Low cholesterol is generally a good thing. But decreasing the amount of low-density lipoprotein—LDL, the "bad cholesterol"—is only one part of the body's equation for a healthy balance of lipids. And although lowering cholesterol can be good for the heart, it's not always great for the brain, which contains about a quarter of the body's cholesterol.

Recent research has shown that drugs that lower cholesterol, such as statins, might put some individuals at risk for cognitive problems. And a new study suggests that diabetes, which affects cholesterol synthesis in the liver, might also be changing the rate these compounds are made in the brain.

Researchers found that diabetic mice had less of the crucial cholesterol in the membranes around their neural synapses. "This has broad implications for people with diabetes," Ronald Kahn, of the Joslin Diabetes Center at Harvard Medical School and coauthor on the new study, said in a prepared statement. The results were published online November 30 in Cell Metabolism.

"Since cholesterol is required by neurons to form synapses with other cells, this decrease in cholesterol could affect how nerves function," Kahn said. Affected systems could include "appetite regulation, behavior, memory and even pain and motor activity," he said. They correlate with increased risk of diabetic patients for eating disorders, depression and memory trouble.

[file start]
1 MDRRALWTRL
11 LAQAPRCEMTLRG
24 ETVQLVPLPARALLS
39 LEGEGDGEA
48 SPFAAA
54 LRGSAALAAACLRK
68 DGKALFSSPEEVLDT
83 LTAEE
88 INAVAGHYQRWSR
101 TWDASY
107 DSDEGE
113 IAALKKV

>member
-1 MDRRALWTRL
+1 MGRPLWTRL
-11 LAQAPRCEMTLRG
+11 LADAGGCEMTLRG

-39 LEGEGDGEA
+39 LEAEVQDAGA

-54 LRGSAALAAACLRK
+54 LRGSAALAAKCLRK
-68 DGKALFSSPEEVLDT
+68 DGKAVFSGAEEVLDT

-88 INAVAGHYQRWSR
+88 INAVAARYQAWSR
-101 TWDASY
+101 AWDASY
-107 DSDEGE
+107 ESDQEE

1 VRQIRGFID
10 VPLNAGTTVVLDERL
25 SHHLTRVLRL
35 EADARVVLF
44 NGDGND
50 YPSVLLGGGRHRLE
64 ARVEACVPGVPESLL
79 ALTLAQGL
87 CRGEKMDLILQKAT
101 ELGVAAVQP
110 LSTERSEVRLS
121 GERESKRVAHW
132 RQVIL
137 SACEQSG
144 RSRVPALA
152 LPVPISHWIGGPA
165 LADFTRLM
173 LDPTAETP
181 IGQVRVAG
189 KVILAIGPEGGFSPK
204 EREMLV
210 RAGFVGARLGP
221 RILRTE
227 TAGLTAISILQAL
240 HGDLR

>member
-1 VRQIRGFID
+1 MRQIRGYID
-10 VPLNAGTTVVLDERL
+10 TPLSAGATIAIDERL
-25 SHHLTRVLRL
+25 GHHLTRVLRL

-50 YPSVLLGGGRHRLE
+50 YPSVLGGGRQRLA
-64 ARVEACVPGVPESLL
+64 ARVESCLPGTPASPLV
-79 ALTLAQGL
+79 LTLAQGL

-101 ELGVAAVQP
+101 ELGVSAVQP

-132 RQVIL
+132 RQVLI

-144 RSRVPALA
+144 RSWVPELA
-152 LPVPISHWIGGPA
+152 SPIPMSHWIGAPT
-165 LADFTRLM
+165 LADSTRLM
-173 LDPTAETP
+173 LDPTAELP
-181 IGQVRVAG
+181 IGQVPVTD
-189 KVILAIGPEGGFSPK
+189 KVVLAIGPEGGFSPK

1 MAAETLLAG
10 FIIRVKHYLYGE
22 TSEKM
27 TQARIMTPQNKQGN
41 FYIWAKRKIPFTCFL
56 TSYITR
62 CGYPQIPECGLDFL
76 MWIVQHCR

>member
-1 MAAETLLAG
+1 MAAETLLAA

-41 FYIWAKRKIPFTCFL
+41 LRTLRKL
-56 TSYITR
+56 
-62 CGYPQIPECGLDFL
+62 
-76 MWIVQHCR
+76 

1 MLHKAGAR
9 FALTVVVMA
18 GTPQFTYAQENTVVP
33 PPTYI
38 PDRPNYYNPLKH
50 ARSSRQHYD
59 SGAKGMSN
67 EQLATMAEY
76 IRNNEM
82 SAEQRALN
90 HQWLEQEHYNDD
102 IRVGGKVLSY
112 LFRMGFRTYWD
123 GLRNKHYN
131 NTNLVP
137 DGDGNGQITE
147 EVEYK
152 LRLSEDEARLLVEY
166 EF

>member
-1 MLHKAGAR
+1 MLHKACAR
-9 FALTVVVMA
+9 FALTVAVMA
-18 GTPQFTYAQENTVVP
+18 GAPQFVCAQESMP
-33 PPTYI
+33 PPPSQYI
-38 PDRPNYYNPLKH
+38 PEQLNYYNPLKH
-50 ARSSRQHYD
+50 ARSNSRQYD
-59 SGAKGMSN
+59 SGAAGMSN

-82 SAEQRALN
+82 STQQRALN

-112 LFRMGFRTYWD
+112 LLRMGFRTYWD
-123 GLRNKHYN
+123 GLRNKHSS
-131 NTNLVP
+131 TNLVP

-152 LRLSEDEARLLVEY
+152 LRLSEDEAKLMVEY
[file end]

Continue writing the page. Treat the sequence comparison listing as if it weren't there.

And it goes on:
For the study, Kahn and his team created mice that lacked sufficient insulin—to mimic a diabetic condition. In particular, the scientists targeted a gene known as SREBP-2 (which controls cholesterol metabolism) and other brain-based genes, causing the mice to produce—and retain—less cholesterol in key structures in the brain.

"These effects occurred in both the neurons and supporting 'glial' cells that helped provide some nutrients to the neurons," Kahn said. "Ultimately this affects the amount of cholesterol that can get into membranes of the neuron, which form the synapses and the synaptic vesicles."

When the diabetic mice received insulin injections, their genes seemed to return to normal functioning. The researchers noted that longer-term insulin depletion might cause more permanent damage to the myelin sheaths, the fatty covering of nerves that contain more than two thirds of the central nervous system's cholesterol and are crucial to neural communication.

"It is well known that insulin and diabetes play an important role in regulating cholesterol synthesis in the liver, where most of the cholesterol circulating in the body comes from," Kahn said. "But nobody had ever suspected that insulin and diabetes would play an important role in cholesterol synthesis in the brain."

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